Scholars and analysts in the linguistics field have for the longest time admitted that language is a social construct in society (Creese et al, 2011). However, it is not yet clear what constitutes any given language, given the fact that several variables overlap to this end.
Communities use language for its value and distinctiveness, making it a very effective and efficient tool for communication (Blackledge & Creese, 2008). Sociolinguists view language from two perspectives. The first perspective conceptualizes language as a “fluid and changing (phenomenon), with permeable boundaries” (Creese et al, 2011: p. 1196). The second perspective contradicts the first, viewing language as fixed and rigid (Creese et al, 2011).
It is against this backdrop that Creese and colleagues conducted a comparative sociolinguistic study using four case studies in 2009. The findings of this study were published in the Journal of Pragmatics, 2011. In this paper, the author is going to review the article published in this journal, the article that reported the findings of Creese and colleagues’ study. A summary of the article will be provided, together with comments on selected aspects addressed by the article. The author is also going to analyze how Creese et al (2011)’s research can be applied to varying social settings, relating the study to developments in Saudi Arabia.
As earlier indicated in the introduction part of this paper, the study reported in this article was comparative sociolinguistic. The researchers used four interlocking case studies, with a total of eight researchers collecting data from the schools that were selected. The study was conducted on non-statutory schools that are run by their local communities, schools intended to teach the learners the language of their ethnic heritage (Creese et al, 2011).
The study conducted focused on Gujarati schools in Leicester, Turkish institutions in London, Manchester’s Cantonese and Mandarin schools, and Birmingham’s Bengali schools (Creese et al, 2011: p. 1199). The study had three main objectives. The first was to analyze the social-cultural and linguistic importance of heritage language schools to the ethnic community and the society at large (Creese et al, 2011). The second objective was to analyze the various linguistic practices used in various contexts in these schools. Finally, the study aimed at assessing how the linguistics practices of learners and the instructors in the schools are used to create the youth’s multilingual and multicultural identities (Creese et al, 2011).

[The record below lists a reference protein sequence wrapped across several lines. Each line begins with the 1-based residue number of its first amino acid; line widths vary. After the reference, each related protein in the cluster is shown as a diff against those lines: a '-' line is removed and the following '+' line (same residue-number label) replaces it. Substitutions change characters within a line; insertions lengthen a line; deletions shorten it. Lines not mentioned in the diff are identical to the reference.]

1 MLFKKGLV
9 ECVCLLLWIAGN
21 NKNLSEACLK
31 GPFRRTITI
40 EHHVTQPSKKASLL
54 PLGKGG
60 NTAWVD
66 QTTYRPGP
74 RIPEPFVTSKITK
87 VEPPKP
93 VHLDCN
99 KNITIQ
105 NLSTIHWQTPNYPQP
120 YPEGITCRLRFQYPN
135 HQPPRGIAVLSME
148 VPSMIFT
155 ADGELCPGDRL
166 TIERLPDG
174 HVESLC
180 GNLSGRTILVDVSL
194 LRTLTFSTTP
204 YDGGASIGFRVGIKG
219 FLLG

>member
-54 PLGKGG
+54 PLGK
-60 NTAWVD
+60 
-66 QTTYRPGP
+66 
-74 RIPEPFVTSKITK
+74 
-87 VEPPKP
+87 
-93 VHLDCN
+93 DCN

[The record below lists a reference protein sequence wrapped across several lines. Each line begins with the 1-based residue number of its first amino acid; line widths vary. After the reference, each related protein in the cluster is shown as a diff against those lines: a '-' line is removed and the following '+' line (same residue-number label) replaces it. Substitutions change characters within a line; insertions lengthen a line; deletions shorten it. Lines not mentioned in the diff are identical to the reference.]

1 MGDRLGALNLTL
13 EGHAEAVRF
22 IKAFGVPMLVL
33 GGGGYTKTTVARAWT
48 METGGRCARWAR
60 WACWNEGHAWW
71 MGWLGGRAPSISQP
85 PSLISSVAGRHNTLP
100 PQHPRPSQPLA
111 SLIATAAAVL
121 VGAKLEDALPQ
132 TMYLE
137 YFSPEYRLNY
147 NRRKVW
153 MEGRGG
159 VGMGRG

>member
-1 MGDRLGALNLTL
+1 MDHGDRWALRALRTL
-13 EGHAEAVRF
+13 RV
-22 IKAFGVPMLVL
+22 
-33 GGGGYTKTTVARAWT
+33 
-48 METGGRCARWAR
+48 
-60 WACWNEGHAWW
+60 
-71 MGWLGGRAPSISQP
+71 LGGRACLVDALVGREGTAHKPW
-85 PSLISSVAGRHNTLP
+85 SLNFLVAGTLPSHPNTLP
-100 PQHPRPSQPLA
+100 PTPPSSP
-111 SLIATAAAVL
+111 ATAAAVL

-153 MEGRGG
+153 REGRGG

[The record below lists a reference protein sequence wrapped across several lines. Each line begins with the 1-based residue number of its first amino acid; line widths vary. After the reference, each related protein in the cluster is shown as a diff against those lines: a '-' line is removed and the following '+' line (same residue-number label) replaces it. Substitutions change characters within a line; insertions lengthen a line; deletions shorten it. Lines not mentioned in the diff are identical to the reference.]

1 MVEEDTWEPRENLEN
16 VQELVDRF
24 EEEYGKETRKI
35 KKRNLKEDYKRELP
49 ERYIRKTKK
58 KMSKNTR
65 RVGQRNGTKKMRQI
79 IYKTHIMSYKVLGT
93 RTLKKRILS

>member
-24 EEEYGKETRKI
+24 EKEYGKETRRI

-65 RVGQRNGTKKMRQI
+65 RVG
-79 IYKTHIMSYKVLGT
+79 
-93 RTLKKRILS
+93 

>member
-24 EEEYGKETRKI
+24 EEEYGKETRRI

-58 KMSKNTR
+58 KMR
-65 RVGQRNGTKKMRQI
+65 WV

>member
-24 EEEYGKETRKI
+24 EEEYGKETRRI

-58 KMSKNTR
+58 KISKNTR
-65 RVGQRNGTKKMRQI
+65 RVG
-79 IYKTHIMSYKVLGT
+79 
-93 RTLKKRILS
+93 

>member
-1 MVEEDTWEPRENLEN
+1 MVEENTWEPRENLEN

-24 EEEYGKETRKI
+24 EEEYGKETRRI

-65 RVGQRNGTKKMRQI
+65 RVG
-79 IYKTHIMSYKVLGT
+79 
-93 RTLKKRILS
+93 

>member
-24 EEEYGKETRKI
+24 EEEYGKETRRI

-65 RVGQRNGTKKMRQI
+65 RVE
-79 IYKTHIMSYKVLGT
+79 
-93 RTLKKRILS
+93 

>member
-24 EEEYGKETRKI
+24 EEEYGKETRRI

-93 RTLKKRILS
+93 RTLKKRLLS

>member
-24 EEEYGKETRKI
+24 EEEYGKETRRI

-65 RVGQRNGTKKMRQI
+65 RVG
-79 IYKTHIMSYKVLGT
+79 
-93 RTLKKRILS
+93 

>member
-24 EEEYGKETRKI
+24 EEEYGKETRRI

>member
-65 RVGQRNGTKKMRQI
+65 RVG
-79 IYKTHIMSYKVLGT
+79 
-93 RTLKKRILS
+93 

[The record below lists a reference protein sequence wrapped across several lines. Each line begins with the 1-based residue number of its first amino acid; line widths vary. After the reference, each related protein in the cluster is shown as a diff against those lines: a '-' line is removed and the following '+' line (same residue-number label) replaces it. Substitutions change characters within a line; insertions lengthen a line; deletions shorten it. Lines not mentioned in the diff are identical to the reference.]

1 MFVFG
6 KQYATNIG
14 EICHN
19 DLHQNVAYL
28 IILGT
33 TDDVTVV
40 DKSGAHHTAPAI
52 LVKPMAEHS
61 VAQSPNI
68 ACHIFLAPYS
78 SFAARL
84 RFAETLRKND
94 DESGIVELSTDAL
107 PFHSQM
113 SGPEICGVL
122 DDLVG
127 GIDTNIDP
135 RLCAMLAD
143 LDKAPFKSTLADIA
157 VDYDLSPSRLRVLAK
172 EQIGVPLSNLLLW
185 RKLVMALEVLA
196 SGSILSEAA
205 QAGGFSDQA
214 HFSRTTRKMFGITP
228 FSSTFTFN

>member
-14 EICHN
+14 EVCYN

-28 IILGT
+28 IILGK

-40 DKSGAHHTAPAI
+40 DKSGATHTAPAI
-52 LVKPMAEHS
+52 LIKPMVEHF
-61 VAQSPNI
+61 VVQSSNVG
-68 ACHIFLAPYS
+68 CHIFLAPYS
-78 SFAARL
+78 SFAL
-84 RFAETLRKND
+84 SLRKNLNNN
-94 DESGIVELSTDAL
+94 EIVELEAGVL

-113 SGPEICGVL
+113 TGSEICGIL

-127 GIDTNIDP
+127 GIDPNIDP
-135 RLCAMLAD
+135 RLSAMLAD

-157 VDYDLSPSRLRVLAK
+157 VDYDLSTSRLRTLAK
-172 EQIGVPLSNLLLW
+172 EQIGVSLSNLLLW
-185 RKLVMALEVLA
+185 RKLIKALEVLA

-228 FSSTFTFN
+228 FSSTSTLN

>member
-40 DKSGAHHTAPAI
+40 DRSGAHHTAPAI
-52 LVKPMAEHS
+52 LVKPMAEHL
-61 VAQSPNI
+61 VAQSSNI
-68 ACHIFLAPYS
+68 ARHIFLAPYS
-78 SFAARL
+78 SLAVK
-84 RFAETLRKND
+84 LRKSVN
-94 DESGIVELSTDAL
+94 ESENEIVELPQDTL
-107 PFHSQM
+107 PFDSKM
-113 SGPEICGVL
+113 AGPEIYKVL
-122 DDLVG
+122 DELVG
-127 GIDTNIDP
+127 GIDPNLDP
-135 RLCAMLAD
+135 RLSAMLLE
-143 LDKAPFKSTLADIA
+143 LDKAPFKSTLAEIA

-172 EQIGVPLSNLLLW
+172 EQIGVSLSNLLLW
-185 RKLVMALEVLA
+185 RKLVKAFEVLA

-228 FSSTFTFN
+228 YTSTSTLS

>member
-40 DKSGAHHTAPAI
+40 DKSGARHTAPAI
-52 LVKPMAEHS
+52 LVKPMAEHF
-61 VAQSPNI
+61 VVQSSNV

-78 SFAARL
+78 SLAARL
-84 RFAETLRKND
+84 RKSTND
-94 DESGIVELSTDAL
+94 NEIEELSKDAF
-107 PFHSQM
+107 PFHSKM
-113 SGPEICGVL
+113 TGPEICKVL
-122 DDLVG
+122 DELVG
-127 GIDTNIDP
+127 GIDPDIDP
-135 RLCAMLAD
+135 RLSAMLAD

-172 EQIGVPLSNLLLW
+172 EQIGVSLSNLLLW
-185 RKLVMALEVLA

According to this study, the default mode of communication in classrooms involves the instructor speaking in the community language, while the learners speak in English (Creese et al, 2011). This finding was in line with the findings of other studies that had been conducted in the past (Gafaranga, 2005). An example is a study that was conducted on Gujarati complementary schools in Leicester (Rampton, 2007). This finding supports the idea propounded by Myers-Scotton in a study cited in Gafaranga (2005). According to this scholar, this form of “unmarked codeswitching”, detailing a situation where the speaker uses a different language from that of the listener, was found to be common in ethnic schools. Creese et al (2011) also refer to this phenomenon as un-reciprocal code-switching or the parallel mode of conversation (p. 1200).
In such a scenario, the speaker (in this case the teacher in a classroom setting) gives the listener a word in one language and expects them to reply in a different language (Rampton, 2007). This is something that the teachers in the study accepted and tolerated to some extent. However, they would often request the students to speak in the ethnic language when they were of the view that English has been used far too much (Creese et al, 2011: p. 1200).
When asked about this observation, one of the teachers was of the view that “if it is a Turkish class, the lesson must be exclusively in Turkish” (Creese et al, 2011: p. 1200). In this observation, Creese et al (2011) note a vivid case of separation between the English language and other languages. This teacher, and others with similar views, was reducing the interactional space between different linguistic resources.
The idea proposed by these teachers is not unique to this case. For example, linguists have always advocated that in the teaching of a second or a foreign language, using the language is the best way to learn it (Blackledge & Creese, 2008). This separation of languages ensures that the students get maximum exposure to the language that they are learning.